Assessment of functional capacity is central to perioperative cardiovascular evaluation and management of patients undergoing non-cardiac surgery. Impaired functional capacity is a well-accepted predictor of postoperative morbidity and mortality. Therefore, preoperative risk assessment of functional capacity may improve surgical outcomes by optimisation of risks by pre-habilitation, improving perioperative management and postoperative rehabilitation.

The Duke Activity Status Index (DASI) uses 12 questions to assess a person’s ability to perform activities of daily living. It is a simple and inexpensive surrogate measure estimating peak oxygen consumption by a total sum of responses to these 12 questions. The DASI score has been found to be associated with improved ability to predict a composite of myocardial infarction or death within 30 days after surgery. In comparison, subjective clinician assessment of metabolic equivalents (METS) of < 4 had a sensitivity of < 20%. A subsequent simplified, recalibrated version of the DASI (M-DASI 4q) with 4 questions was accurate as a screening tool to distinguish patients who have adequate functional capacity from those who might benefit from further testing and pre-habilitation.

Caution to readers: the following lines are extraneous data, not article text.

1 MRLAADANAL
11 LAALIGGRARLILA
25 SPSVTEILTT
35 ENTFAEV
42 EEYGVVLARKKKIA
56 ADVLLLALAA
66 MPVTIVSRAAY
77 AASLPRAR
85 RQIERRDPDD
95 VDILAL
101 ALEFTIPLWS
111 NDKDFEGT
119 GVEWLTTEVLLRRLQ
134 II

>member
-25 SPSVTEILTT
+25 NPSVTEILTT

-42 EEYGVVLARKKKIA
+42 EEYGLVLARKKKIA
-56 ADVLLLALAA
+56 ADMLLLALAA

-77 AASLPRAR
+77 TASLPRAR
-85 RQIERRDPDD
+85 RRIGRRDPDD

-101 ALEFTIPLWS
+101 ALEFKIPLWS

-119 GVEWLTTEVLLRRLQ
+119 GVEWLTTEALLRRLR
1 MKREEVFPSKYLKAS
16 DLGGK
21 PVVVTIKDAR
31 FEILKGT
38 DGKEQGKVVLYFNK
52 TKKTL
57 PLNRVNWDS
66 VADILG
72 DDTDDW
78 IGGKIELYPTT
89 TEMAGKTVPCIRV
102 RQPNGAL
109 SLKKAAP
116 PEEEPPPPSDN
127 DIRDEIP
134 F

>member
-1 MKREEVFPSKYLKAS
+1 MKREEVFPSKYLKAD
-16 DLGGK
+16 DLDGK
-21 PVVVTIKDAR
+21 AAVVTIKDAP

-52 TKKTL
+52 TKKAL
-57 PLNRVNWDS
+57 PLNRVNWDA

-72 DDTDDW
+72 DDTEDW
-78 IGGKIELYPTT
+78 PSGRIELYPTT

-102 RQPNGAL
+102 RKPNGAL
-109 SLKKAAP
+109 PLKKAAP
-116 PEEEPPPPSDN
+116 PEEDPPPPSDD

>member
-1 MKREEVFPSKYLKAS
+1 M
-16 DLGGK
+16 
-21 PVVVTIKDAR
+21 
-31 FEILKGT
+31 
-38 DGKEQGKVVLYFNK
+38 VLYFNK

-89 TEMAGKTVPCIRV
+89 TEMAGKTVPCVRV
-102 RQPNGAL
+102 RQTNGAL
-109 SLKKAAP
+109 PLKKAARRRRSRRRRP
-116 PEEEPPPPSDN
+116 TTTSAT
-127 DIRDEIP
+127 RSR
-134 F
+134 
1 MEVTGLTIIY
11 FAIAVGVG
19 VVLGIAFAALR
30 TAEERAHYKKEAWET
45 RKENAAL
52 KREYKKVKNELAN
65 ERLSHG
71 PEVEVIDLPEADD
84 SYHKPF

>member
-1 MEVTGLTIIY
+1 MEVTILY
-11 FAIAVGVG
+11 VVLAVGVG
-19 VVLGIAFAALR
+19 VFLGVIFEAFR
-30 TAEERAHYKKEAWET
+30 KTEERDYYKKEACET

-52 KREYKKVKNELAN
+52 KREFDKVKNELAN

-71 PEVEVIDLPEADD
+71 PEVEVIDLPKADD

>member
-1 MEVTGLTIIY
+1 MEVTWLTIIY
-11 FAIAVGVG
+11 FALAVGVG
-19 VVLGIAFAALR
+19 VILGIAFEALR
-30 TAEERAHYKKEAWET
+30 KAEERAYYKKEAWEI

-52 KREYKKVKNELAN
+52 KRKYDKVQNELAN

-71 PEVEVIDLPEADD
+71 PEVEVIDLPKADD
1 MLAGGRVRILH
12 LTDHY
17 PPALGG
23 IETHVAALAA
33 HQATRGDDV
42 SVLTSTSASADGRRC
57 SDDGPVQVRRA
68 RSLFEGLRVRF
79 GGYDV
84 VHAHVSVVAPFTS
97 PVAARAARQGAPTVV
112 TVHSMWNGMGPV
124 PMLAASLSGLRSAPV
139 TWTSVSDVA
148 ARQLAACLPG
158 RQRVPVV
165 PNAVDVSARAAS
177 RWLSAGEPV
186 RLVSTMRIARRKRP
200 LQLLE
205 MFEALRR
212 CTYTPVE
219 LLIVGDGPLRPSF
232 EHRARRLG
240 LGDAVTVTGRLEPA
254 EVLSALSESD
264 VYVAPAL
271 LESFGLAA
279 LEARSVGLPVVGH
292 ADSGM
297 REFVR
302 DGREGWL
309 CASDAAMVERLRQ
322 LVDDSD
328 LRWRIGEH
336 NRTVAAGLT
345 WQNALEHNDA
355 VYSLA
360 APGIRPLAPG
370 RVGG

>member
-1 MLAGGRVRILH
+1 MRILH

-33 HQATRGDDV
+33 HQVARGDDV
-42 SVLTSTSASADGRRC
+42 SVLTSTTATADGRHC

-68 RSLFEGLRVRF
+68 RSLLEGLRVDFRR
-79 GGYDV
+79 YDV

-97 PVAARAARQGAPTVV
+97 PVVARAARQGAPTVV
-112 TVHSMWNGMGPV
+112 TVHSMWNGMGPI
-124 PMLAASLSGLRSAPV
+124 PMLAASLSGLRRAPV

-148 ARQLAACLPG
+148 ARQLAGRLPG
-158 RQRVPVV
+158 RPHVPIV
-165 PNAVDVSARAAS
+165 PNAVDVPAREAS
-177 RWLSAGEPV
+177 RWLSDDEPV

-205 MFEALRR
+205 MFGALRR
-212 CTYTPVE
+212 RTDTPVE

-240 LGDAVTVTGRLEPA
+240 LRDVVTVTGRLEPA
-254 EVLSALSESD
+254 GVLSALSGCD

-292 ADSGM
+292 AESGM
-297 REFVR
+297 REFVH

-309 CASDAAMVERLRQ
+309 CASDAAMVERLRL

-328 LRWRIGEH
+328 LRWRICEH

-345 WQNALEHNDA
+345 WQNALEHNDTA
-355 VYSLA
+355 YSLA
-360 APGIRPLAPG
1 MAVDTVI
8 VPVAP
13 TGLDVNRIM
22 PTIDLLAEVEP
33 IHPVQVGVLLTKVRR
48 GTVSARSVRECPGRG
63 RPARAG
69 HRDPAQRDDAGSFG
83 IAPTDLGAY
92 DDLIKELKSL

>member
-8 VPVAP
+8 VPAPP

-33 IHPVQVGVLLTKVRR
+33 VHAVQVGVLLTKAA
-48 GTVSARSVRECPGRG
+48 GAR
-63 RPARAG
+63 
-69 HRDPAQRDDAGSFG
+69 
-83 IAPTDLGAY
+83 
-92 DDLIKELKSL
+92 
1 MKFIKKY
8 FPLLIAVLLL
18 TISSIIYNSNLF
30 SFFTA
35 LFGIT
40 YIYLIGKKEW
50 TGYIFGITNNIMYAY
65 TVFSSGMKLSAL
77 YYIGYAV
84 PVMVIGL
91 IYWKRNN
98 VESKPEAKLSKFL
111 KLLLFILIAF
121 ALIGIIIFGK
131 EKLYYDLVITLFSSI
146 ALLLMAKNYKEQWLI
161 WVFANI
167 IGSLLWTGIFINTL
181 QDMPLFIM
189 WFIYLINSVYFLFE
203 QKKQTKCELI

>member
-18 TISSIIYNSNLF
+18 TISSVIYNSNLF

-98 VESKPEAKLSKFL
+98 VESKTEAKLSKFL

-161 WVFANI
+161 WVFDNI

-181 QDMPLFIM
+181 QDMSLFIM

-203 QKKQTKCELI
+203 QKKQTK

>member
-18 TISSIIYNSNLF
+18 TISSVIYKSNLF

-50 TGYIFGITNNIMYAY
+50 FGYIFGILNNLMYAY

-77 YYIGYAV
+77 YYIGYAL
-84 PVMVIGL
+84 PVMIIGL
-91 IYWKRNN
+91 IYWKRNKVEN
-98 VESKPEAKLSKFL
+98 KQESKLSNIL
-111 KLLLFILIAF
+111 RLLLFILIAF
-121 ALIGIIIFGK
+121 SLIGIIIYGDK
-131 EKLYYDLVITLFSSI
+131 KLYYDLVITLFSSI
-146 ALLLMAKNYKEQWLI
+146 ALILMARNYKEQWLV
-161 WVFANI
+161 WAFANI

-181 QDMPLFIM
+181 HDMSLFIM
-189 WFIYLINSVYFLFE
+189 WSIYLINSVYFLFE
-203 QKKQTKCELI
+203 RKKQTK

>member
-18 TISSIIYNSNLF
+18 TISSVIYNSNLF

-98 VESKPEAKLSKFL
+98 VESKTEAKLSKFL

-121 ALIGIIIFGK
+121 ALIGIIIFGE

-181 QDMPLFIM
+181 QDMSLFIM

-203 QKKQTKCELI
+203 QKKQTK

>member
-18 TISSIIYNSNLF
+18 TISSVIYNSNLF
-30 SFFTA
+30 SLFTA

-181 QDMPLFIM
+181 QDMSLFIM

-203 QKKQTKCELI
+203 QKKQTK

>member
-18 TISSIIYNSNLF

• Able to climb a flight of stairs or walk up a hill?
  • Able to do heavy work around the house (lifting and moving heavy furniture)?
  • Able to do yard work (raking leaves or pushing a mower)?
  • Able to participate in strenuous sports (swimming, tennis, football, skiing)?